Canada has a very consolidated retail market. The five major retailers, Loblaws, Sobeys, Metro, Walmart and Costco, cover almost 80% of the market. The market continues to consolidate with the most recent purchase of Longo’s, an Ontario independent retailer with 30 plus stores, by Sobey’s.
4. What trends or developments have you seen in your market during the pandemic that you think are most likely to continue into the recovery and post-recovery period?
Consumers have become more price-sensitive due to pandemic job loss or reduced hours. At the same time, prices are rising due to supply chain issues and extreme weather issues in Western Canada. These conditions have created more demand for private label with private label sales volume growing by 10% during the pandemic compared to 8% for brands.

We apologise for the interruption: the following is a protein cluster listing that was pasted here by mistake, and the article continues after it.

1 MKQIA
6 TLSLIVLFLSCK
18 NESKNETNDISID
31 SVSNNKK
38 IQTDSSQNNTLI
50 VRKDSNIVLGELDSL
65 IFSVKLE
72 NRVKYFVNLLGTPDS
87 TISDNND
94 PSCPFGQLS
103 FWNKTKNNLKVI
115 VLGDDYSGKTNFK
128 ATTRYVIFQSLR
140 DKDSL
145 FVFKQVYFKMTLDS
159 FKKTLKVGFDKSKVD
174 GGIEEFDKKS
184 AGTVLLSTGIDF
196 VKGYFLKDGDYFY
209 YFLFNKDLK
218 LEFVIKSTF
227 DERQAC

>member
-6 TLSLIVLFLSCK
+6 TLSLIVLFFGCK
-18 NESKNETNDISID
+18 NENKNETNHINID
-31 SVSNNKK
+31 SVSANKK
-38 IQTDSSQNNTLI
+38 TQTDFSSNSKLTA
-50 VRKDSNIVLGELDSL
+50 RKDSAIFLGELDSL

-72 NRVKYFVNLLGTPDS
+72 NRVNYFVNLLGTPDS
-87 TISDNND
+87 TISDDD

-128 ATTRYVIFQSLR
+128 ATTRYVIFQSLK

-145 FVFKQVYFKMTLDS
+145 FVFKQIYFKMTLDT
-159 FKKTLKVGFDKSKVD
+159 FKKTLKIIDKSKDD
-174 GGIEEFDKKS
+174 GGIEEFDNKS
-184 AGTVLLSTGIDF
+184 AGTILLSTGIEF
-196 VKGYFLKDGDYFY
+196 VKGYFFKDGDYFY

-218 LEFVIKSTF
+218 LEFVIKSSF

Canadians are also changing their eating habits. Substantial price increases have taken place in the past several months with prices for animal products such as meat, poultry, seafood, and dairy meat up between 5 – 10%. Consumers are therefore cutting back on meats or purchasing cheaper cuts and reducing consumption of higher-priced dairy products.
Manufacturers are shrinking the size of products but charging the same price. Manufacturers are also reducing the number of SKUs to help cut costs. Likewise, retailers are reducing SKUs on the shelf.
A rising consumer focus is sustainability, especially with Gen X, Millennials, and Gen Z consumers. They are concerned about the environment and climate change and want more sustainably-packaged and ethically-produced products, particularly for fresh items. Canadians also have a growing interest in buying local products, even showing a willingness to pay a premium price to support local producers.